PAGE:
In Addition to his magazine short stories, he also illustrated many serialized novels, among them The House of Mirth by Edith Wharton and other authors of Victorian Fiction. Since in those stories of the vicissitudes of love and courtship, the heroine was the dominant character; she had to be depicted as beautiful and desirable. “Wenzell’s girls,” as they came to be known, were, and they had a huge popular following. Their hairstyles and dress helped to set the fashions and brought him in a constant flow of fan mail. However, in a full-page illustrated story in The New York Herald on February 14, 1904, titled “The Wenzell Girls,” the artist is quoted; “I resent the phrase ‘Wenzell Girls.’ It is a catch phrase, which indicates but a fragment of the work I am trying to do. She was not conceived, believe me, with that sort of conquest in view.” “I draw from many models,” Wenzell continued, “It is often extremely difficult to get the right one . Now II do not know if there is any interest in thus revealing the pulleys and mechanism as it were—the bare mechanical difficulties of my art—but you are welcome to tem. I particularly desire in my models a good head—a well modeled head, that is…once secured, I try to draw my model closely. My critics frequently discover characteristics in the finished drawing, its being a type and all that, which to say the least, I have not anticipated.”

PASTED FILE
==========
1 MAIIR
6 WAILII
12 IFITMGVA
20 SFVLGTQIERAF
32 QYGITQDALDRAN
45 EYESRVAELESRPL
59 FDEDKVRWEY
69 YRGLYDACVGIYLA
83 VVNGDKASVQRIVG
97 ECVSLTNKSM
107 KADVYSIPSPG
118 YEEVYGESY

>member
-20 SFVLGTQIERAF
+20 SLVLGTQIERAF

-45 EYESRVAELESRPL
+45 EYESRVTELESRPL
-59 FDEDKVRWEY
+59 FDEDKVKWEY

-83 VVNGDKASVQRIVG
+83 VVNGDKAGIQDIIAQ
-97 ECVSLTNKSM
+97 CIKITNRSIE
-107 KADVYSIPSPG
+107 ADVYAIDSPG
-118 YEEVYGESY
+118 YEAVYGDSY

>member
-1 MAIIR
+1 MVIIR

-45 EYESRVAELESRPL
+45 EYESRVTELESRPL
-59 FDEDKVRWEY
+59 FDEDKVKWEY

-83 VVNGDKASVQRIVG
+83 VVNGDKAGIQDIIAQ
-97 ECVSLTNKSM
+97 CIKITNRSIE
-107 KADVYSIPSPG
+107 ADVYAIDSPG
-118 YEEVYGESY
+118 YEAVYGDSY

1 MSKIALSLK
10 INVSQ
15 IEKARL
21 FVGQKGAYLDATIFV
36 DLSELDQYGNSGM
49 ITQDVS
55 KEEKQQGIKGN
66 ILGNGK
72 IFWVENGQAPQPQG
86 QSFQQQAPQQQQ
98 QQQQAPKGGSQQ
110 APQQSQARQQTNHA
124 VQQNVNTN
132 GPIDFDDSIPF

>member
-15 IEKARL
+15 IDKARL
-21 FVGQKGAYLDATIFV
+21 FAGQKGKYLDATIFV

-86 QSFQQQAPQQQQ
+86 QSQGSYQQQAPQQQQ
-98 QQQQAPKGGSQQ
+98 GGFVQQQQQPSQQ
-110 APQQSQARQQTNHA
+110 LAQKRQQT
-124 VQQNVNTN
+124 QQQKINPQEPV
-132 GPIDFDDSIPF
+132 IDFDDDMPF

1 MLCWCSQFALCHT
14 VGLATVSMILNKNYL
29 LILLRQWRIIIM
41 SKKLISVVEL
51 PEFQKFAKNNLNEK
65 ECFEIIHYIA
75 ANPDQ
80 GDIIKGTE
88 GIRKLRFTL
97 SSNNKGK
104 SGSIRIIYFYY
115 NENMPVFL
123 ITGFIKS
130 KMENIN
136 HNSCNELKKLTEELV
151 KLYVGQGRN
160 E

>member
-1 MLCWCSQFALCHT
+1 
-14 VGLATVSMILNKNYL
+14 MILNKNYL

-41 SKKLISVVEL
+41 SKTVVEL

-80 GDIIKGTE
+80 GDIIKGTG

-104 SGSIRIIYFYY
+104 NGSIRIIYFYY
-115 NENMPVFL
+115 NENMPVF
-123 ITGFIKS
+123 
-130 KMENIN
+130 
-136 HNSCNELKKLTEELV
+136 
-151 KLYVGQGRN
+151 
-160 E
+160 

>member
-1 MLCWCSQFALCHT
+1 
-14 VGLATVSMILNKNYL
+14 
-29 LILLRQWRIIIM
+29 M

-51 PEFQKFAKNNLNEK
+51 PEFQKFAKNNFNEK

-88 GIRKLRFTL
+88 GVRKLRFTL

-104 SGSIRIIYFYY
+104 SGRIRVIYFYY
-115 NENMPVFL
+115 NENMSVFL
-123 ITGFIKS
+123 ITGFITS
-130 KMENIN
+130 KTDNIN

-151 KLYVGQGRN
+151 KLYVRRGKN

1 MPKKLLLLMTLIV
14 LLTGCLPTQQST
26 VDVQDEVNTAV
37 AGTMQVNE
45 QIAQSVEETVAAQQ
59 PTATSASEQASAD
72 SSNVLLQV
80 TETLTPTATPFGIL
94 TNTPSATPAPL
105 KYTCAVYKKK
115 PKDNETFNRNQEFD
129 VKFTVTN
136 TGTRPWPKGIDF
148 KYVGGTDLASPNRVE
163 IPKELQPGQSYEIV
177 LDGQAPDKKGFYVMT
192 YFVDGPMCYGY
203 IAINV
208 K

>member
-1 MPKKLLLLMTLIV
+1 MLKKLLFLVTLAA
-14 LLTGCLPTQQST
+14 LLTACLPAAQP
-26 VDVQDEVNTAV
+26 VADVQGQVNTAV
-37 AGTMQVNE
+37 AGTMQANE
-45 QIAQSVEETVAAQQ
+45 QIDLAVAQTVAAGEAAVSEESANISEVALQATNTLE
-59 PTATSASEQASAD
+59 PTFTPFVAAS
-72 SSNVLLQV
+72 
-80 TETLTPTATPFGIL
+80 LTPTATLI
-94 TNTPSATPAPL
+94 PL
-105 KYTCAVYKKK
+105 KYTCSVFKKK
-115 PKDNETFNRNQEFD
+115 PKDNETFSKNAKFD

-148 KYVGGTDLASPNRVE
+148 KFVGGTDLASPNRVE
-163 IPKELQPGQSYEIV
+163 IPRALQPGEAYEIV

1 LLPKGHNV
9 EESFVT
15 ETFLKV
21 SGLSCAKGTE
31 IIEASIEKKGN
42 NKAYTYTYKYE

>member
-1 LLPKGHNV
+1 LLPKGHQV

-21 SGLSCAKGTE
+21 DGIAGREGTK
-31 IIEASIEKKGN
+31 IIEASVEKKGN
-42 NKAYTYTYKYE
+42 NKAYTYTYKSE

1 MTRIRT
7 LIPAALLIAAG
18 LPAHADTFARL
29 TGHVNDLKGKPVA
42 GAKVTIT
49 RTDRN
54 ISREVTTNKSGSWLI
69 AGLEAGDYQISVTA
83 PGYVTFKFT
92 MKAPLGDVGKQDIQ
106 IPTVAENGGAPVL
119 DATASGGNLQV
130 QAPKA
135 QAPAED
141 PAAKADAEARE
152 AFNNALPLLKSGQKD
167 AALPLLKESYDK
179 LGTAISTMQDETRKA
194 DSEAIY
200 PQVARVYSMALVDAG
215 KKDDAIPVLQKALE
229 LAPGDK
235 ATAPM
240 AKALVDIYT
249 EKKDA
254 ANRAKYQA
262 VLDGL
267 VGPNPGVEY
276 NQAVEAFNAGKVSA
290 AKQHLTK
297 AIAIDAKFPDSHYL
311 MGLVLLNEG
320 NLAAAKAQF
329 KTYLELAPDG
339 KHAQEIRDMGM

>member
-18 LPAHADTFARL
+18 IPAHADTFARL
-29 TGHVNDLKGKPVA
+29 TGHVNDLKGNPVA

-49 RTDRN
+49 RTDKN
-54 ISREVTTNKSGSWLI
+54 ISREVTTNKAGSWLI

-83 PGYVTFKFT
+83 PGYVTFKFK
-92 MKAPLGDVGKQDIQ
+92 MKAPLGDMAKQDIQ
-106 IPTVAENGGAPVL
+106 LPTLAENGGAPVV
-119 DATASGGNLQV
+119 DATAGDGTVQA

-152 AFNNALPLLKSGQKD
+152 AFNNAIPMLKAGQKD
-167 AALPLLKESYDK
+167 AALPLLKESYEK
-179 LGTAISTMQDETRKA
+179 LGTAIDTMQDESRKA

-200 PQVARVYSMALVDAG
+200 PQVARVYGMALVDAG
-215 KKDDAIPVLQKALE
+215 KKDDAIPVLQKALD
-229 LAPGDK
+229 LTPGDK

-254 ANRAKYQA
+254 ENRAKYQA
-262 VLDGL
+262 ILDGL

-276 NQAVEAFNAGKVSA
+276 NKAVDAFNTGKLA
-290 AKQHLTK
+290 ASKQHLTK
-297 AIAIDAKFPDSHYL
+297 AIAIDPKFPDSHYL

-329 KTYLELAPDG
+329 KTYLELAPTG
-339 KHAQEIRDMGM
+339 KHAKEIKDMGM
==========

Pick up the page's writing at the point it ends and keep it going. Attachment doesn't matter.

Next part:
Wenzell also expressed strong views about the state of American art, “It seems to me, after many years spent abroad, with the consequent opportunity for comparison, that American art has advanced amazingly, further than is generally appreciated at home or abroad. The average American, for instance, admires the drawing of American girls by American Artists. But he rarely goes abroad to have his portrait painted.
“American artists excel, it seems to me, in color. There are half a dozen men here now—I don’t refer to several well known American artists living abroad—no, there are New York men whose work is not familiar, but whose talent is the first order. It is most unfortunate that our home talent is not more appreciated and encouraged. I have little sympathy with the idea that an artist must live abroad in some so-called art centre. If a man be an artist it makes little difference where he lives.”
In reviewing Wenzell’s picture subjects, whether by his own choice or by those of his art editors, he keeps closely to his class. There are no examples to be found featuring the common man or woman, nor evidence of privation or poverty. While he was presenting a record of his times it was a very selective slice of it.
By the date of his death from pneumonia in 1917, the era of wine, women and song was over and he would soon be virtually forgotten. Yet despite the ephemeral quality of his subject matter we must admire his great technical skill and appreciate the artistic spirit that motivated it.